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Now charging for content. . . the AV Press

Discussion in 'Journalism topics only' started by Birdscribe, Aug 6, 2009.

  1. Birdscribe

    Birdscribe Active Member

    My wife called me at work yesterday with the news about this. Then, a co-worker brought this to my attention.


    Perhaps the always up-front Toby Carrig will drop in and explain how this came about.
  2. Editude

    Editude Active Member

    So JetHawks fans will have to go the team's Web site to read about another 18-5 game against High Desert?
  3. MileHigh

    MileHigh Moderator Staff Member

    18-5? After the fifth inning. :)
  4. Den1983

    Den1983 Active Member

    I expect this to be the norm sooner than later. You can't keep giving away your product for free, especially in these times.
  5. MileHigh

    MileHigh Moderator Staff Member

    OK, and I've been on that side for a while, but what's not to say, as noted above, the people just don't go to the team's (free) website to get the "news."
  6. WriteThinking

    WriteThinking Well-Known Member

    They won't be able to stop that, if that's what a prospective reader/JetHawks' fan really wants to do.

    But, I don't think that's the point of this move.

    As a local-oriented suburban-area outlet, the AV Press is simply protecting the actual print paper, and its subscription base, saying, in effect, "If you want the "the paper," you're going to have to, or continue to, subscribe to that."

    Or else, pay to get that same paper online, because you are not getting it for free. Period.

    If you don't want "the paper," well, that doesn't matter that much to them because they're local and primarily trying serve just their area and their readers -- i.e., those who likely would subscribe to "the paper" -- anyway.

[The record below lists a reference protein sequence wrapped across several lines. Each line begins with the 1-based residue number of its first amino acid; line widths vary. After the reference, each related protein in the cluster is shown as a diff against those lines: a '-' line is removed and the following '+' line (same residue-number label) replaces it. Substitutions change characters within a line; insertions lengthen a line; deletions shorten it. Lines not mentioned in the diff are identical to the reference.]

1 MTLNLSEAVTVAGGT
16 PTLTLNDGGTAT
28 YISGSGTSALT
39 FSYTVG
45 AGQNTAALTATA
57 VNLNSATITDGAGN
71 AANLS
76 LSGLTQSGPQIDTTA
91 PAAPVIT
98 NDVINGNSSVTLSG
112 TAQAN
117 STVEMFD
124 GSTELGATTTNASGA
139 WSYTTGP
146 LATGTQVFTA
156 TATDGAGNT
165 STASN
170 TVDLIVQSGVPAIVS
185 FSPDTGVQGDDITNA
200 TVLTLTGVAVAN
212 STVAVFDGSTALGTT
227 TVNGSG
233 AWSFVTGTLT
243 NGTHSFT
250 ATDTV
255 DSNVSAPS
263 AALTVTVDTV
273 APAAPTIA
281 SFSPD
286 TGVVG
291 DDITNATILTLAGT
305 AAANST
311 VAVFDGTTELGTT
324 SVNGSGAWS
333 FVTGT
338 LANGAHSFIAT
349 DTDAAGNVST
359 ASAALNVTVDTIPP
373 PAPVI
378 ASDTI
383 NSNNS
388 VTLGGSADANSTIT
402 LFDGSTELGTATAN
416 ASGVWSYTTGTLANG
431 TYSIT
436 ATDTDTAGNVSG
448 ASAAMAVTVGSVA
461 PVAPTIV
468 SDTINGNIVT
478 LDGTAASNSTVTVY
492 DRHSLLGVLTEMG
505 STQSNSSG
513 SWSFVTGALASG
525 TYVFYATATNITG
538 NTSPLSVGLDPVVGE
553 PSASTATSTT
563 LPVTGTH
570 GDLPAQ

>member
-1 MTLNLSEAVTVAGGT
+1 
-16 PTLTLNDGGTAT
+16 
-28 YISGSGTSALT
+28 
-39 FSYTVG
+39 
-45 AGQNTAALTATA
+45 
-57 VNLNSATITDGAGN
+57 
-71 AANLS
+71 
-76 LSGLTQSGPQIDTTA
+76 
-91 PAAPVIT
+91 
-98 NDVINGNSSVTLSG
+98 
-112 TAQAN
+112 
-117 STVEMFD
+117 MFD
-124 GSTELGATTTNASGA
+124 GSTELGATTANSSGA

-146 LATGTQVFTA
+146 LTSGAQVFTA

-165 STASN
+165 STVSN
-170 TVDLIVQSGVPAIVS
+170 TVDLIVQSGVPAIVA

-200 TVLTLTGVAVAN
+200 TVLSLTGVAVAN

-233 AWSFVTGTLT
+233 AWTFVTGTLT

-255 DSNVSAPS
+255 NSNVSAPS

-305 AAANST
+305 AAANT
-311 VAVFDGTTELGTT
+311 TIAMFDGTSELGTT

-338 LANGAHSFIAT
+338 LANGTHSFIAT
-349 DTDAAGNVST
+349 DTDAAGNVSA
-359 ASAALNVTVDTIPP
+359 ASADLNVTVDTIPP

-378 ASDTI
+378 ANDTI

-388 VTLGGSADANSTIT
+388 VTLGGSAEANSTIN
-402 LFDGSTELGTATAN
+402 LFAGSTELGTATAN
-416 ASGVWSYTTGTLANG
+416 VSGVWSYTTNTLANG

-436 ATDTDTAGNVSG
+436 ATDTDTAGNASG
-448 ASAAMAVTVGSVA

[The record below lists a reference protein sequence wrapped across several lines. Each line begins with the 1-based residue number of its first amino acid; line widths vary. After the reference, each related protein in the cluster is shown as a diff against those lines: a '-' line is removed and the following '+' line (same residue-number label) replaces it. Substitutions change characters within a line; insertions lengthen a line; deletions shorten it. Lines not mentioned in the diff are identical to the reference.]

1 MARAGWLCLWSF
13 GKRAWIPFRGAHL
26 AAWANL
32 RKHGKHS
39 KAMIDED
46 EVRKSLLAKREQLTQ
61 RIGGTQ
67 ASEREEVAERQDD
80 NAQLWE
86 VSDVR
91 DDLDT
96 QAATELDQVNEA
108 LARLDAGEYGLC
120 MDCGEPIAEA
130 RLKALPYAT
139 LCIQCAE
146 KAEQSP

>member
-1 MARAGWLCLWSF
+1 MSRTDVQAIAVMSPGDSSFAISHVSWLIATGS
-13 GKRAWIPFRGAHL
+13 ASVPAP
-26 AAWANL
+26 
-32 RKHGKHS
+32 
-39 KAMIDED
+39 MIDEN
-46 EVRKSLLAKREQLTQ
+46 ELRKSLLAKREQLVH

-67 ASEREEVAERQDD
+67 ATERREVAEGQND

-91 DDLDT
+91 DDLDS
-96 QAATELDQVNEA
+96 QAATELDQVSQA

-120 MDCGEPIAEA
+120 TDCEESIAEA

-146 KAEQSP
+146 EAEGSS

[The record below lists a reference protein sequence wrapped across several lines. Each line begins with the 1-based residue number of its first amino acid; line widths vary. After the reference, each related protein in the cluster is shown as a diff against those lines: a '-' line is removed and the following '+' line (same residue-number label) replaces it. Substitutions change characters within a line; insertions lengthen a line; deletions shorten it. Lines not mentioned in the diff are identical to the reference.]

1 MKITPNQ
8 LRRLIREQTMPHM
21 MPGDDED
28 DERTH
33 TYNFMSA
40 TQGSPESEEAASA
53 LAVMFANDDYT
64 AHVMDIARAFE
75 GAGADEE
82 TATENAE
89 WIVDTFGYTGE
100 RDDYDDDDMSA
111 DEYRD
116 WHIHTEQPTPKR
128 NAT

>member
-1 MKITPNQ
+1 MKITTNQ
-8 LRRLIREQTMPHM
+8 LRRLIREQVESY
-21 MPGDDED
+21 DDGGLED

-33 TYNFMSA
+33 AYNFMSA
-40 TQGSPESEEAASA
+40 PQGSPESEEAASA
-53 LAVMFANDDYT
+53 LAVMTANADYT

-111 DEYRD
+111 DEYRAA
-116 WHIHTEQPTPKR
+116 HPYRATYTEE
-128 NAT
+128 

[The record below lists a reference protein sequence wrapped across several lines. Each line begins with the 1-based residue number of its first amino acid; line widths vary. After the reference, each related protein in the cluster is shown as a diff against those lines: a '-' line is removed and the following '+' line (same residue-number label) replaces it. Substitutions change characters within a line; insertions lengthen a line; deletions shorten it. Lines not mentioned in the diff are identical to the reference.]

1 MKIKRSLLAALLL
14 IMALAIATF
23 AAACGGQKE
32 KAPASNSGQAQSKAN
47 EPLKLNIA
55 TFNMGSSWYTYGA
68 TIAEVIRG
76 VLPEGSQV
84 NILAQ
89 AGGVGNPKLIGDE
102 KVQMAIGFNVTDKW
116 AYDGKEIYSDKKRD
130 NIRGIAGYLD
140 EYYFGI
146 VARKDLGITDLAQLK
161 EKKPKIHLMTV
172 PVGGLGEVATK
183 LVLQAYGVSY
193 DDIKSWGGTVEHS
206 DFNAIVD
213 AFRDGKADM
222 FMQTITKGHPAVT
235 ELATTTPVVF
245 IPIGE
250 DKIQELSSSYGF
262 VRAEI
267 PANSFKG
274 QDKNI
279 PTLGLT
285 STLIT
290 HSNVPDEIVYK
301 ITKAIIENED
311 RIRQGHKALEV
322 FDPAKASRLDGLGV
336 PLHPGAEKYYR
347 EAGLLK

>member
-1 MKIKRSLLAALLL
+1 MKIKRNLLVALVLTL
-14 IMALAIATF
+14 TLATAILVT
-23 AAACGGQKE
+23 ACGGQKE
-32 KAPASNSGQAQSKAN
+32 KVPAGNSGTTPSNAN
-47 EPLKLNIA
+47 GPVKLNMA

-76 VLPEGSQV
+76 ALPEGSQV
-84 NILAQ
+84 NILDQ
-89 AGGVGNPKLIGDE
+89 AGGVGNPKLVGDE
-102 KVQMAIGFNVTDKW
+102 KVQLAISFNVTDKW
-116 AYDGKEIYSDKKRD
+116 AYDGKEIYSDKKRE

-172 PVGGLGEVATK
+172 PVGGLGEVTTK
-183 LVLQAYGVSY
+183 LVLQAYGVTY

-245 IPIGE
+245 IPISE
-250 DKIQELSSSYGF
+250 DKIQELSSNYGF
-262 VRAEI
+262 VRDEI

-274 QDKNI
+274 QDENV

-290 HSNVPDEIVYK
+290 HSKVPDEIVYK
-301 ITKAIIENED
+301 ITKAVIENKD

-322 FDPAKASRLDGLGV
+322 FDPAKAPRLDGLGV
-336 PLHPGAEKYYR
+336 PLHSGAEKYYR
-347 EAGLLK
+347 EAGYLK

It makes sense to me, and, especially as a local paper, the AV Press can probably do this.

    If you're not trying to be all things to all people, it doesn't matter that much if you don't please all people, all of the time.
  7. BYH

    BYH Active Member

    I bet they already do.
  8. murphyc

    murphyc Well-Known Member

    I agree, and that's what we're doing. We have snippets of stories online with a "pick up a copy of the paper or call to subscribe" type tag at the end. We started up last fall in a town that lost a 110-year-old paper in '06 and a subsequent 15-month-old weekly in early '08. At first we had everything free online to build up recognition and familiarity, but about a month ago we decided that was long enough.
    Eventually we will probably try to have two versions of our web site, one with just snippets and one for subscribers.
  9. Tucsondriver

    Tucsondriver Member

    Interesting approach. Who knew the AV Press would lead the way in innovation? I just looked at the site, and it basically looks the same as ever except for the part about having to subscribe to read the stories. If I were a reporter, I wouldn't like it. It's going to hurt them as far as their name being attached to any news they break. Most of AVP's best reporters are want to eventually go somewhere bigger and better. I think it'll make it harder for them to get noticed. Then again, if it helps drive revenue, it might save their jobs. Still, would be nice if they included bylines with the story teases.
  10. gutenberg

    gutenberg Guest

    Oh my gosh -- that is one awful Web site.

  11. WriteThinking

    WriteThinking Well-Known Member

    The paper looks much better than the Web site -- quite good, in fact.

    Also, its Sunday edition, nowadays, is considerably bigger and thicker than the L.A. Times', and I think it is much- and well-read, at least within its coverage area.

    The writing and editing could use a little work, though.
  12. TheSportsPredictor

    TheSportsPredictor Well-Known Member

    25 cents a day? How'd they manage to get a coin slot onto their website?
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